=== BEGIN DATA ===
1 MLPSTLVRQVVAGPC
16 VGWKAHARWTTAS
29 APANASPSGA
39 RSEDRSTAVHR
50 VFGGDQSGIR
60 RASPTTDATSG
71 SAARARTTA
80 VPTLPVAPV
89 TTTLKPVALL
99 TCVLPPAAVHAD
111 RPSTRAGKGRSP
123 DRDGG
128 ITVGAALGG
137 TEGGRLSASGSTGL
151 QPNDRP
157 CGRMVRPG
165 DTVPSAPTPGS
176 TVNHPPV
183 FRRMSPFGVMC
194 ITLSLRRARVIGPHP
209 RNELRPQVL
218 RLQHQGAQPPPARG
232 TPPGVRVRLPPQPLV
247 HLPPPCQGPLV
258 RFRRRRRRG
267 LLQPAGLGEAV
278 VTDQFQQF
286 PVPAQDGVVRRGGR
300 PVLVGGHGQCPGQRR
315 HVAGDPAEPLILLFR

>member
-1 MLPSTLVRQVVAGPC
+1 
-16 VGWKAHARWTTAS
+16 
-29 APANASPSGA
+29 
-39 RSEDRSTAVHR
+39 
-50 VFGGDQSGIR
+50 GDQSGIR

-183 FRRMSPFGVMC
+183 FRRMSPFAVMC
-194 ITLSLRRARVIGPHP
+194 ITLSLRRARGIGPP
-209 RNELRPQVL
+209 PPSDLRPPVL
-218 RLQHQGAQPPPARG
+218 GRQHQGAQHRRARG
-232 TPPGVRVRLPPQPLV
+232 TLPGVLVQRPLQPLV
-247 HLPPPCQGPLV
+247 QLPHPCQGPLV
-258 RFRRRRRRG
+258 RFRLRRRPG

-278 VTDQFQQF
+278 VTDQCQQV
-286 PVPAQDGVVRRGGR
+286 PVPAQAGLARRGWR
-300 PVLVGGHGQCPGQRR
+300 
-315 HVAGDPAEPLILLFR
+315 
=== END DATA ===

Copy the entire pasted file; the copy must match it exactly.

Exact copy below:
1 MLPSTLVRQVVAGPC
16 VGWKAHARWTTAS
29 APANASPSGA
39 RSEDRSTAVHR
50 VFGGDQSGIR
60 RASPTTDATSG
71 SAARARTTA
80 VPTLPVAPV
89 TTTLKPVALL
99 TCVLPPAAVHAD
111 RPSTRAGKGRSP
123 DRDGG
128 ITVGAALGG
137 TEGGRLSASGSTGL
151 QPNDRP
157 CGRMVRPG
165 DTVPSAPTPGS
176 TVNHPPV
183 FRRMSPFGVMC
194 ITLSLRRARVIGPHP
209 RNELRPQVL
218 RLQHQGAQPPPARG
232 TPPGVRVRLPPQPLV
247 HLPPPCQGPLV
258 RFRRRRRRG
267 LLQPAGLGEAV
278 VTDQFQQF
286 PVPAQDGVVRRGGR
300 PVLVGGHGQCPGQRR
315 HVAGDPAEPLILLFR

>member
-1 MLPSTLVRQVVAGPC
+1 
-16 VGWKAHARWTTAS
+16 
-29 APANASPSGA
+29 
-39 RSEDRSTAVHR
+39 
-50 VFGGDQSGIR
+50 GDQSGIR

-183 FRRMSPFGVMC
+183 FRRMSPFAVMC
-194 ITLSLRRARVIGPHP
+194 ITLSLRRARGIGPP
-209 RNELRPQVL
+209 PPSDLRPPVL
-218 RLQHQGAQPPPARG
+218 GRQHQGAQHRRARG
-232 TPPGVRVRLPPQPLV
+232 TLPGVLVQRPLQPLV
-247 HLPPPCQGPLV
+247 QLPHPCQGPLV
-258 RFRRRRRRG
+258 RFRLRRRPG

-278 VTDQFQQF
+278 VTDQCQQV
-286 PVPAQDGVVRRGGR
+286 PVPAQAGLARRGWR
-300 PVLVGGHGQCPGQRR
+300 
-315 HVAGDPAEPLILLFR
+315 